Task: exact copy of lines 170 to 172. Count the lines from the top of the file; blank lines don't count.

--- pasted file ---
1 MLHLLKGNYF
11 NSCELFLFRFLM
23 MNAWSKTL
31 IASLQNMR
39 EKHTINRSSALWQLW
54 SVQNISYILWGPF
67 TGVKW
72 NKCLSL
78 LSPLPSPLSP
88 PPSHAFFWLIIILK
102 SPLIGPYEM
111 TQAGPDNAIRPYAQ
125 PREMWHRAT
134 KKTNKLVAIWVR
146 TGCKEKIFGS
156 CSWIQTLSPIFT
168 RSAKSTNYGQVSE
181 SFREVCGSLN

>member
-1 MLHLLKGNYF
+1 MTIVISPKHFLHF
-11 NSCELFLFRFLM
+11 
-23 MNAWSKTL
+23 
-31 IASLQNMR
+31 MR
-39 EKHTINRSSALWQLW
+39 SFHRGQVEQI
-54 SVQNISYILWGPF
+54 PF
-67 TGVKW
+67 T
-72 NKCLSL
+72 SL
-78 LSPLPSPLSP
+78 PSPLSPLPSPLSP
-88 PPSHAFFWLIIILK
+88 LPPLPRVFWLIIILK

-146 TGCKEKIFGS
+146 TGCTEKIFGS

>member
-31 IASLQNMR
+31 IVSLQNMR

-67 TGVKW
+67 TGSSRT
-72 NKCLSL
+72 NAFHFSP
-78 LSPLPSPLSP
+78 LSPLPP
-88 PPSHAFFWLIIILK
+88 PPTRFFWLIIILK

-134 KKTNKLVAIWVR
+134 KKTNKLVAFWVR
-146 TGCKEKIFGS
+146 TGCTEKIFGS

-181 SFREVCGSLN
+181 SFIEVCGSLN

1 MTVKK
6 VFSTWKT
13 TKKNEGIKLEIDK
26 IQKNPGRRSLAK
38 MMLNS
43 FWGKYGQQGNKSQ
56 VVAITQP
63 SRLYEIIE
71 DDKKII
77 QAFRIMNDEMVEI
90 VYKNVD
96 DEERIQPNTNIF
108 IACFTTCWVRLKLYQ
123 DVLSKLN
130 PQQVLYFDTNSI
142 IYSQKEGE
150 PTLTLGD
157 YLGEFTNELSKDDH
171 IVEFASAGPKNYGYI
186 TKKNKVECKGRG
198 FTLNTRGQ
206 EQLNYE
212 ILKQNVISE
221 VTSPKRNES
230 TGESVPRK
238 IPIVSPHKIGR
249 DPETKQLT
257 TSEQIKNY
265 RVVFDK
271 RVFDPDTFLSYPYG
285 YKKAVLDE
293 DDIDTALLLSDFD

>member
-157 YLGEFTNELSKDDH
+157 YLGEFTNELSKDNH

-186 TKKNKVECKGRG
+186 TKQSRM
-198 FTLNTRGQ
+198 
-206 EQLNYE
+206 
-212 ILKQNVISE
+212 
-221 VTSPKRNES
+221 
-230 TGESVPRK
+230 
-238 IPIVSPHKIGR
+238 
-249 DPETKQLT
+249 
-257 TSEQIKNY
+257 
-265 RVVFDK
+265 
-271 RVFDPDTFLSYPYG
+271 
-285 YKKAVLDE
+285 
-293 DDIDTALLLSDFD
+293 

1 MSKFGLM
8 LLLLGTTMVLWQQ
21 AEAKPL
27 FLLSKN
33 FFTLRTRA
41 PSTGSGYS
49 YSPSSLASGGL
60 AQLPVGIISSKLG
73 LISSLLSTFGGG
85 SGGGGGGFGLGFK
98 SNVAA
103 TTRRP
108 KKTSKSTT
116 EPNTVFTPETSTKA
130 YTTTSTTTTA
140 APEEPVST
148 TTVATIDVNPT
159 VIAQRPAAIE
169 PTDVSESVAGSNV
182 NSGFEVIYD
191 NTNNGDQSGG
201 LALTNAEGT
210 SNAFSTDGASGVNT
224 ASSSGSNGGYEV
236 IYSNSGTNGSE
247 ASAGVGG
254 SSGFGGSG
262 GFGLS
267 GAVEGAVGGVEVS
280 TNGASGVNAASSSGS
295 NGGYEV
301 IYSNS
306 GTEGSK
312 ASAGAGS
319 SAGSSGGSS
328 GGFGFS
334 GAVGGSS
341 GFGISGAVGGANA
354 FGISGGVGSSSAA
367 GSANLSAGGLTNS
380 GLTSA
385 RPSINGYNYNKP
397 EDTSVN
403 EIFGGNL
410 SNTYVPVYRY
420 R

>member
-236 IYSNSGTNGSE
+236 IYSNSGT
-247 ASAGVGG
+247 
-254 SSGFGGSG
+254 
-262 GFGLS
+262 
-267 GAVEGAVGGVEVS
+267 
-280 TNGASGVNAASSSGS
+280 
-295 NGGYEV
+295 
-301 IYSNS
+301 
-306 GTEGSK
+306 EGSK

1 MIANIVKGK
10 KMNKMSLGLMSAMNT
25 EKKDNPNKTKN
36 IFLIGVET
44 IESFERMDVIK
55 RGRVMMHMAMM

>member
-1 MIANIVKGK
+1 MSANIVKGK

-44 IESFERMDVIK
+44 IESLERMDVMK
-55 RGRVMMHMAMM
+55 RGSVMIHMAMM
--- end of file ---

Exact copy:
+247 
-254 SSGFGGSG
+254 